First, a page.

ELCRs: Excess lifetime cancer risks

EPA: United States Environmental Protection Agency

EPC: Exposure point concentration

Exposure: Contact with a substance by swallowing, breathing, or touching the skin or eyes. Exposure may be short-term [acute exposure], of intermediate duration, or long-term [chronic exposure].

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F

f/cc (Fibers per cubic centimeter): Units of measurement for asbestos in air.

Fibrous habit: Having the morphologic properties similar to organic fibers.

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G

GOs (Grid openings): An area that overlays a mounted sample to aid in its microscopic examination.

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H

HASP: Health and safety plan

Hazardous substance: Any material that poses a threat to public health and/or the environment. Typical hazardous substances are materials that are toxic, corrosive, ignitable, explosive, or chemically reactive.

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I

ICs (Institutional controls): Institutional controls are actions, such as legal controls, that help minimize the potential for human exposure to contamination by ensuring appropriate land or resource use.

Indirect preparation: A method whereby a filter with too much material undergoes a separation step to allow for analysis.

Ingestion: The act of swallowing something through eating, drinking, or mouthing objects. A hazardous substance can enter the body this way [see route of exposure].

Inhalation: The act of breathing. A hazardous substance can enter the body this way [see route of exposure].

IRIS (Integrated Risk Information System: A compilation of electronic reports on specific substances found in the environment and their potential to cause human health effects.

ISO 10312 (International Organization for Standardization Method 10312): See Appendix C for details.

IUR (Inhalation unit risk): The excess lifetime cancer risk estimated to result from continuous exposure to an agent at a concentration 1 µg/m³ in air.

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M

MCE (Mixed cellulose ester): A type of filter used for air sampling.

Media: Soil, water, air, plants, animals, or any other part of the environment that can contain contaminants.

Mesothelioma: A malignant tumor of the covering of the lung or the lining of the pleural and abdominal cavity often associated with exposure to asbestos.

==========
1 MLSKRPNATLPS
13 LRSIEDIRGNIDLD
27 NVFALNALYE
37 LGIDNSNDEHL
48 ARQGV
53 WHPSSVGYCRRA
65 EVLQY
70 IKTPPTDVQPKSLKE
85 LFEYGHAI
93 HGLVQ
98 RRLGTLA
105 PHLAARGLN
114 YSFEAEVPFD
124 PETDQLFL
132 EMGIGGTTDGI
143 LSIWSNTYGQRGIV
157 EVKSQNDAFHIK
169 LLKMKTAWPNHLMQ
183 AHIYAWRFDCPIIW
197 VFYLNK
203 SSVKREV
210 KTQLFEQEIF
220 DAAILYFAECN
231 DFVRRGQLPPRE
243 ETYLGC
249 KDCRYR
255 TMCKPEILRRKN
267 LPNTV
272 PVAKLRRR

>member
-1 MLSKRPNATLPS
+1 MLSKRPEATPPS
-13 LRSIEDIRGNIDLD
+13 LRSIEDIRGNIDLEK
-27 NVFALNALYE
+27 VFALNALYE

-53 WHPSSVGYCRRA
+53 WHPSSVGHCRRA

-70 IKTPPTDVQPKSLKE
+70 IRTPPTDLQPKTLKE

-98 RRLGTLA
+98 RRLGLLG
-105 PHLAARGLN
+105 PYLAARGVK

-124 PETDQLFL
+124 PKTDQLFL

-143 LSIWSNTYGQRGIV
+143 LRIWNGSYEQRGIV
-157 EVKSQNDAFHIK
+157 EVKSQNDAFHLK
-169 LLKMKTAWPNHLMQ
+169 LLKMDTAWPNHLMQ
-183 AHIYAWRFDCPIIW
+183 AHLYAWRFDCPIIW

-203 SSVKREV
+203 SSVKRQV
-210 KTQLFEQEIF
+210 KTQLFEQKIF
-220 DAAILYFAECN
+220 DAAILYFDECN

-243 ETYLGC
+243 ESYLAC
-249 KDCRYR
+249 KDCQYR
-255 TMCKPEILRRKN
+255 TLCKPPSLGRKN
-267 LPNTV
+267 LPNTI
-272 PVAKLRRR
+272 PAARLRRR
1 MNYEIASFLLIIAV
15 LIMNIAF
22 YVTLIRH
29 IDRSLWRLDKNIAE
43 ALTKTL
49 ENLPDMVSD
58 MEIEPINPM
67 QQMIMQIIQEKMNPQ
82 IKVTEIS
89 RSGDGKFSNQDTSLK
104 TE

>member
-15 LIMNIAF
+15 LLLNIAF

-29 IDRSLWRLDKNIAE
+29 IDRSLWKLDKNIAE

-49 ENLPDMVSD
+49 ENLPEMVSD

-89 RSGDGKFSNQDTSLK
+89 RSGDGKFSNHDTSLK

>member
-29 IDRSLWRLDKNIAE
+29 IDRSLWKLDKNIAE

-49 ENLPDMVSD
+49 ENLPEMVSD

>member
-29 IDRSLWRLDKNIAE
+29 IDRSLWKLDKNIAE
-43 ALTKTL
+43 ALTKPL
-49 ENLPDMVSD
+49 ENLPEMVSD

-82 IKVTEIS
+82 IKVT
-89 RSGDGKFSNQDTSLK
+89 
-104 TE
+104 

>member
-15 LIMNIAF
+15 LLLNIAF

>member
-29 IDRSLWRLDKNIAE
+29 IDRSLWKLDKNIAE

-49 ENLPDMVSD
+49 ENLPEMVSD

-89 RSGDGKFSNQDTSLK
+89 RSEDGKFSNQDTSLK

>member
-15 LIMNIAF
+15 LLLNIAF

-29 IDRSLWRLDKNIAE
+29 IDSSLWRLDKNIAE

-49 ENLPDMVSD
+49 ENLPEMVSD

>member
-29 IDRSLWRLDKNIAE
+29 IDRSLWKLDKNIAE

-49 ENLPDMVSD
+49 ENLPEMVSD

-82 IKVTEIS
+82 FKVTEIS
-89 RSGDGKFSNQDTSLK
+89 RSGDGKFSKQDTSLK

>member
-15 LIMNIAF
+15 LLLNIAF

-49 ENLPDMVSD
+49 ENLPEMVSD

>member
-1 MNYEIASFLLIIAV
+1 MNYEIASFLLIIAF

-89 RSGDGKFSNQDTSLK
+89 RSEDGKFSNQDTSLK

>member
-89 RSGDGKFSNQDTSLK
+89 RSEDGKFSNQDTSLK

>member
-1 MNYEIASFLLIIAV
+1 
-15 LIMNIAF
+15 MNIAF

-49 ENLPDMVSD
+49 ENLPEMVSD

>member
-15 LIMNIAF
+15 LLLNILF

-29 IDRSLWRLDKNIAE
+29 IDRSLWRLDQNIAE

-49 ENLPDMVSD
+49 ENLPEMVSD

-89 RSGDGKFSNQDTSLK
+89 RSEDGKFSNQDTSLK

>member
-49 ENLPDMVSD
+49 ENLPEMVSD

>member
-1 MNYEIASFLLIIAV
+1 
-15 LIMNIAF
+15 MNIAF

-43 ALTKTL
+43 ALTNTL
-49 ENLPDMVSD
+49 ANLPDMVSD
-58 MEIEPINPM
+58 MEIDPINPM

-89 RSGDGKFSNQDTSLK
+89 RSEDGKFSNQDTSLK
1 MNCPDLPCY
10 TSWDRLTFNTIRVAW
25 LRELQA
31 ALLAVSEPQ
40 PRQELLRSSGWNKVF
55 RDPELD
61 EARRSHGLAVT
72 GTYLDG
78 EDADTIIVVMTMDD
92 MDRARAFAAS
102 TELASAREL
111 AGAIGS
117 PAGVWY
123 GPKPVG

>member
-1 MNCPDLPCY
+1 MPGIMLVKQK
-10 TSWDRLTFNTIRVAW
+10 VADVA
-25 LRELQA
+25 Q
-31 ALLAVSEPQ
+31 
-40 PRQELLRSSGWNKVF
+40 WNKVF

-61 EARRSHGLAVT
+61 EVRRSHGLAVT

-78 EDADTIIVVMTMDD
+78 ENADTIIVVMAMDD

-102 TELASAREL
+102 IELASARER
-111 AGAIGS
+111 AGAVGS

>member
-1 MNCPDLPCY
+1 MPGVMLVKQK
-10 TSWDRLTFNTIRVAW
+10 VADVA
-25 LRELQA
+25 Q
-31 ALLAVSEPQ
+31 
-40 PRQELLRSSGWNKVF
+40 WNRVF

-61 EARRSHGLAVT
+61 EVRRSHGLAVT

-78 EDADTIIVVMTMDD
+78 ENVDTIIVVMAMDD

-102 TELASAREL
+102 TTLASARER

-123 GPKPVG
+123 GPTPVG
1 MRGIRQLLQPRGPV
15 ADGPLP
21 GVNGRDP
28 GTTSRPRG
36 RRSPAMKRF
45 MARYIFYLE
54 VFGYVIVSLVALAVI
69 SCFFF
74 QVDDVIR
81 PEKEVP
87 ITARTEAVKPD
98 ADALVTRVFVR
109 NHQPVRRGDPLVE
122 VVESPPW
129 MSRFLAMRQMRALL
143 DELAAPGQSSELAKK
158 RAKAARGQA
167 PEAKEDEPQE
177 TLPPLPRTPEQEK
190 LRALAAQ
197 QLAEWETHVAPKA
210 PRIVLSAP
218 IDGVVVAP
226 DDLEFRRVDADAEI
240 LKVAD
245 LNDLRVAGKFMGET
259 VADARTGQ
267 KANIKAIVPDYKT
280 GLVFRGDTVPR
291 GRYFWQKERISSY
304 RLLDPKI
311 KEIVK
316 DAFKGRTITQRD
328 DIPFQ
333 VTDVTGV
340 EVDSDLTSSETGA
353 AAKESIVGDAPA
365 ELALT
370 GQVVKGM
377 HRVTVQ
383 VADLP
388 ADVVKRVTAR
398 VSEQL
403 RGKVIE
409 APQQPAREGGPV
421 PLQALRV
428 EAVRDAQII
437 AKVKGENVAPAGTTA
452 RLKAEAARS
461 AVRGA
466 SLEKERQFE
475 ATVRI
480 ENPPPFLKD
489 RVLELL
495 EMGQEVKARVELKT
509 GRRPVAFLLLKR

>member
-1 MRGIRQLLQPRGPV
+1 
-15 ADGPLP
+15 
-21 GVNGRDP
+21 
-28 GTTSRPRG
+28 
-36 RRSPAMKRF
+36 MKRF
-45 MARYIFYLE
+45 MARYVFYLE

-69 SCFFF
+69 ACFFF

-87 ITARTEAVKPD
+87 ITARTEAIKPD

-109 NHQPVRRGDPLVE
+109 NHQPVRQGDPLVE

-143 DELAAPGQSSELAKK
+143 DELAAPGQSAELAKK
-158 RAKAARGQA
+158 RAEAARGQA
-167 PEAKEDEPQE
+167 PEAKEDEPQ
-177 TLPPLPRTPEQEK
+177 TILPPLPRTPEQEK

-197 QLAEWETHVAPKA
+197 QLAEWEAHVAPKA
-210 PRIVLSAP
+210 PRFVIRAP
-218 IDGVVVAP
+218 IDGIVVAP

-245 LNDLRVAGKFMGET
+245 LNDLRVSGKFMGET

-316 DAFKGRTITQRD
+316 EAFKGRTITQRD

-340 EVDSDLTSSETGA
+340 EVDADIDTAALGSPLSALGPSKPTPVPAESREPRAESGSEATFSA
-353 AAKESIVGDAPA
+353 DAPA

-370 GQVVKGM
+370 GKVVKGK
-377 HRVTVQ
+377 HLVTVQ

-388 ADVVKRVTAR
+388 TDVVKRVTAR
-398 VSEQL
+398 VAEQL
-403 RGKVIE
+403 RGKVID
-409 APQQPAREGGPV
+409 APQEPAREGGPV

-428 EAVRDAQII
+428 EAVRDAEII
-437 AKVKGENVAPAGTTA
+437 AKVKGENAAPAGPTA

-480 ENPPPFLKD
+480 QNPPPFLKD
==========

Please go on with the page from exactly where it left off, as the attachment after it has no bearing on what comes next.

Microvacuum samples: A microvacuum sample, commonly called microvacuum, as per ASTM D5755, is similar to a wipe sample with the exception that a predefined area is “vacuumed” using a high-volume air pump equipped with a sample cassette that contains a cellulose filter instead of wiping with a wet wipe.

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N

NCP: National Contingency Plan

NESHAP (National Emission Standards for Hazardous Air Pollutants): Section 112 of the Clean Air Act requires EPA to develop emission standards for hazardous air pollutants. In response, EPA published a list of hazardous air pollutants and promulgated the National Emission Standards for Hazardous Air Pollutants (NESHAP) regulations.

NIOSH (National Institute for Occupational Safety and Health): The National Institute for Occupational Safety and Health (NIOSH) is the federal agency responsible for conducting research and making recommendations for the prevention of work-related injury and illness. NIOSH is part of the Centers for Disease Control and Prevention in the Department of Health and Human Services.

NIOSH 7400: A light microscopy analytical method, also known as NIOSH Phase Contrast Microscopy [PCM] Method 7400.

NIOSH 9002: A polarized light microscopy (PLM) analytical method useful for the qualitative identification of asbestos and the semi-quantitative determination of asbestos content of bulk samples. The method measures percent asbestos as perceived by the analyst in comparison to standard area projections, photos, and drawings, or trained experience. The method is not applicable to samples containing large amounts of fine fibers below the resolution of the light microscope.

NOA: Naturally occurring asbestos.

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O

OSHA (Occupational Safety and Health Administration): The Occupational Safety and Health Administration, since its inception in 1971, aims to ensure employee safety and health in the United States by working with employers and employees to create better working environments.

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P

PC (Polycarbonate): A type of filter used for asbestos air sampling.

PCM (Phase contrast microscopy): A light-enhancing microscope technology that employs an optical mechanism to translate small variations in phase into corresponding changes in amplitude, resulting in high-contrast images. Historically, this method was used to measure airborne fibers in occupational environments; however, it cannot differentiate asbestos fibers from other fibers.